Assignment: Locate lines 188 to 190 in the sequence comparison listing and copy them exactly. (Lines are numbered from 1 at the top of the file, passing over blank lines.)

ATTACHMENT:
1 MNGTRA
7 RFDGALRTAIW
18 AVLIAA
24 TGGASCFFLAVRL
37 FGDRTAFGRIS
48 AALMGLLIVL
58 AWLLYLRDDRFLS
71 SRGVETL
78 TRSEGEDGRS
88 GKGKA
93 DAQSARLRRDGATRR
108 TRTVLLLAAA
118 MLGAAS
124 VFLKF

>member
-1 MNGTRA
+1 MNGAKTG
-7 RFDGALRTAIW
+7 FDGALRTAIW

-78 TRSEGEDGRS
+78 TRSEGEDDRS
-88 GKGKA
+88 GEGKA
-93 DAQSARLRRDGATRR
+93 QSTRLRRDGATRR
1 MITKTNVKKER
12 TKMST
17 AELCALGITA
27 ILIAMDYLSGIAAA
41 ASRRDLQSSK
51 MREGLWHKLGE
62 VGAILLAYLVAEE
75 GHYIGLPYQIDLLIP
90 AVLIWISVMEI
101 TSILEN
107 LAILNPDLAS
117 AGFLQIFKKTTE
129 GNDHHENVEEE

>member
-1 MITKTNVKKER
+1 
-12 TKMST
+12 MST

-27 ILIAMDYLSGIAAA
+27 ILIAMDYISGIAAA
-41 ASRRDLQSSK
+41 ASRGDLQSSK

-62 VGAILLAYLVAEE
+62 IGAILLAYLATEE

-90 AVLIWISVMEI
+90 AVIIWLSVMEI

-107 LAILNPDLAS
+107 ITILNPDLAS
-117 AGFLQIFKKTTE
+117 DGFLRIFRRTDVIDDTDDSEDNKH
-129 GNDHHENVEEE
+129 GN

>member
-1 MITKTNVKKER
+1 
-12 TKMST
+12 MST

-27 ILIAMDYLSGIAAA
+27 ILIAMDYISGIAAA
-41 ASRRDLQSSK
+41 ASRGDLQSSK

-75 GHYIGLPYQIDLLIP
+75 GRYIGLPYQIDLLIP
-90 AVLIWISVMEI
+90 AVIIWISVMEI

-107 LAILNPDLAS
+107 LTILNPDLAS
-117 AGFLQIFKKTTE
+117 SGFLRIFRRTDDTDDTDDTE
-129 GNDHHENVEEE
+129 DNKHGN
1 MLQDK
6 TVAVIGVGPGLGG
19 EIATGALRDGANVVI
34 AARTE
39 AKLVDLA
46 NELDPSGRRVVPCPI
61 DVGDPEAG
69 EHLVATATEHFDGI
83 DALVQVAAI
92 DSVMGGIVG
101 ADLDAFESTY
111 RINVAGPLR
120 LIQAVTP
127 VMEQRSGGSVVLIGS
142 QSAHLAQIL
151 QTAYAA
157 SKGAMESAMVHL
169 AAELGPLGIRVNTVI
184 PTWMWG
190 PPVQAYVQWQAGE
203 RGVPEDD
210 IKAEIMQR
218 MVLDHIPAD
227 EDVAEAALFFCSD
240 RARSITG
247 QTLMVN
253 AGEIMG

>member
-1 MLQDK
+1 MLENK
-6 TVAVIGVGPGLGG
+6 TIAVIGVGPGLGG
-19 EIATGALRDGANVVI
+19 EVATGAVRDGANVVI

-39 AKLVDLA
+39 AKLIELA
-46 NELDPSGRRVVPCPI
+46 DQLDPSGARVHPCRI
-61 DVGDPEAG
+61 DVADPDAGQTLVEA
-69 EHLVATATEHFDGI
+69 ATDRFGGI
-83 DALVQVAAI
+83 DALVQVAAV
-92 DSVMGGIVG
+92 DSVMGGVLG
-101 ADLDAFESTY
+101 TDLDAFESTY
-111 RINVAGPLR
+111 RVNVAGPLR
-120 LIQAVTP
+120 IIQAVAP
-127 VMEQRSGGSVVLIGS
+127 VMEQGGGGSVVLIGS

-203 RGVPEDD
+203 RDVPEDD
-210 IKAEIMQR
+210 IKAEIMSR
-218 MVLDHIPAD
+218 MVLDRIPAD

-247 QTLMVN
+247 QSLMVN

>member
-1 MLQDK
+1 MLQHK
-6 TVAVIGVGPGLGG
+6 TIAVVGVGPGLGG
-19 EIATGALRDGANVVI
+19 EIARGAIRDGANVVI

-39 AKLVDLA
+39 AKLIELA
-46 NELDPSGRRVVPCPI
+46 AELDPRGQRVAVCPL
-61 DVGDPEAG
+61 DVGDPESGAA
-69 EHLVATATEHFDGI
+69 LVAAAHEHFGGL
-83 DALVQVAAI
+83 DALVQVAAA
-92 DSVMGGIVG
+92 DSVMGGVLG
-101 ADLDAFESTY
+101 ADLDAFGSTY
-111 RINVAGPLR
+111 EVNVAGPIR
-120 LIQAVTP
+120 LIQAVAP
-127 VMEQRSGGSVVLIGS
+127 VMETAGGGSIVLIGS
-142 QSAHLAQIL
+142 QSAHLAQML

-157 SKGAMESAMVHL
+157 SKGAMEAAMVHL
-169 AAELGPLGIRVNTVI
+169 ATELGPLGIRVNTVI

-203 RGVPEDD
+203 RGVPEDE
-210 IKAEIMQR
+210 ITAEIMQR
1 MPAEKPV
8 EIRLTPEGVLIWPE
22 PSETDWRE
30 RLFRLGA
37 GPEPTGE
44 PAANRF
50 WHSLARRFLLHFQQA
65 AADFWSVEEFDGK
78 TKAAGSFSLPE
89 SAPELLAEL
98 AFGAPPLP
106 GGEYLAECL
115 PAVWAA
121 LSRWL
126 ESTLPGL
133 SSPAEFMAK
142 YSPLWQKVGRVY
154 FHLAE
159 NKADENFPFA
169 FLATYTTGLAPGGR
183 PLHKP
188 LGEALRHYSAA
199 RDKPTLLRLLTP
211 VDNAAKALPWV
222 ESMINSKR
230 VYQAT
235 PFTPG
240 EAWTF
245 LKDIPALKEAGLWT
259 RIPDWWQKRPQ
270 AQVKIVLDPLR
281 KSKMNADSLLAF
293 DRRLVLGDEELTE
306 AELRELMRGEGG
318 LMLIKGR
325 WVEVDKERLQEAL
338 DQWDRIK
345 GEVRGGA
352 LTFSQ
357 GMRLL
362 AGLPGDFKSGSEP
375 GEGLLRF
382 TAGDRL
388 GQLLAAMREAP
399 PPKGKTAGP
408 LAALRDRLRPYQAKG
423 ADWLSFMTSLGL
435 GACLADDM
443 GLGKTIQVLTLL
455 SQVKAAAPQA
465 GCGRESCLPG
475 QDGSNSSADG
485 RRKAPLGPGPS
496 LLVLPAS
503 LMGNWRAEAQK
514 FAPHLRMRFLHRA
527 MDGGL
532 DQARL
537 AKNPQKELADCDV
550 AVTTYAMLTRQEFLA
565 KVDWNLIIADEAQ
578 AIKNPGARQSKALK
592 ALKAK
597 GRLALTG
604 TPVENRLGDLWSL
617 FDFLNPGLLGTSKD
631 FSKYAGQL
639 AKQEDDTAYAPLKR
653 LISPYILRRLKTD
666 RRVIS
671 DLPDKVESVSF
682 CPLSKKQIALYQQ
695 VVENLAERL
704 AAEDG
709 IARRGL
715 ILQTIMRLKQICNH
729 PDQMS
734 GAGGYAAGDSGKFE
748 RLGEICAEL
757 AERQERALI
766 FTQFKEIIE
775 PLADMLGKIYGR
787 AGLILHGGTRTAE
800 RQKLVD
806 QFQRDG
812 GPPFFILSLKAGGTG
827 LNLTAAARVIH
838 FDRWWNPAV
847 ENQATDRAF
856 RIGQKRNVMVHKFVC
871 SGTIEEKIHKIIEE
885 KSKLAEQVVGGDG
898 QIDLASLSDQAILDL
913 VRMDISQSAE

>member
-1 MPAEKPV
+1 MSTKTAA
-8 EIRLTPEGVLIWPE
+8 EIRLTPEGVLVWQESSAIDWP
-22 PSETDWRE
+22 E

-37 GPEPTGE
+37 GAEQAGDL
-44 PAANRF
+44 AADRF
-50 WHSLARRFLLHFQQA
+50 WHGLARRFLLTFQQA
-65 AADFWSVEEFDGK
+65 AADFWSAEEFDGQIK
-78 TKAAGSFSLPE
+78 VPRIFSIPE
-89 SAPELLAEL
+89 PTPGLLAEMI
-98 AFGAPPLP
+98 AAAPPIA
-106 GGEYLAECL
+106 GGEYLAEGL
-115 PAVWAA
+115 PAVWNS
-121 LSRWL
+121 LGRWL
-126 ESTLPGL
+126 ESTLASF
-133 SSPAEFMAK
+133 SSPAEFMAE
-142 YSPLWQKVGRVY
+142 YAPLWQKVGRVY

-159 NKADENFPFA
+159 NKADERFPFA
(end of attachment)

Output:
115 PAVWAA
121 LSRWL
126 ESTLPGL